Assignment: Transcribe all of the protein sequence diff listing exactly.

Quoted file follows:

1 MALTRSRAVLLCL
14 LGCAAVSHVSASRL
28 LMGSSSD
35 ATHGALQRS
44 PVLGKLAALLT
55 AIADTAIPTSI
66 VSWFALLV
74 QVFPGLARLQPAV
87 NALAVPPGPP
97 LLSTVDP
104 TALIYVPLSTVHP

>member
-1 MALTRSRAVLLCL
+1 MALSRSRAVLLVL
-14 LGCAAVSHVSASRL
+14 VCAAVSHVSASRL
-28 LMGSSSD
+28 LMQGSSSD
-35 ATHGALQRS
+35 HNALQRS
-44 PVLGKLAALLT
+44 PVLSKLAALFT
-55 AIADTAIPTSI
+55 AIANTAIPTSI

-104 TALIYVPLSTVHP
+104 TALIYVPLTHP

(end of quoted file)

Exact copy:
1 MALTRSRAVLLCL
14 LGCAAVSHVSASRL
28 LMGSSSD
35 ATHGALQRS
44 PVLGKLAALLT
55 AIADTAIPTSI
66 VSWFALLV
74 QVFPGLARLQPAV
87 NALAVPPGPP
97 LLSTVDP
104 TALIYVPLSTVHP

>member
-1 MALTRSRAVLLCL
+1 MALSRSRAVLLVL
-14 LGCAAVSHVSASRL
+14 VCAAVSHVSASRL
-28 LMGSSSD
+28 LMQGSSSD
-35 ATHGALQRS
+35 HNALQRS
-44 PVLGKLAALLT
+44 PVLSKLAALFT
-55 AIADTAIPTSI
+55 AIANTAIPTSI

-104 TALIYVPLSTVHP
+104 TALIYVPLTHP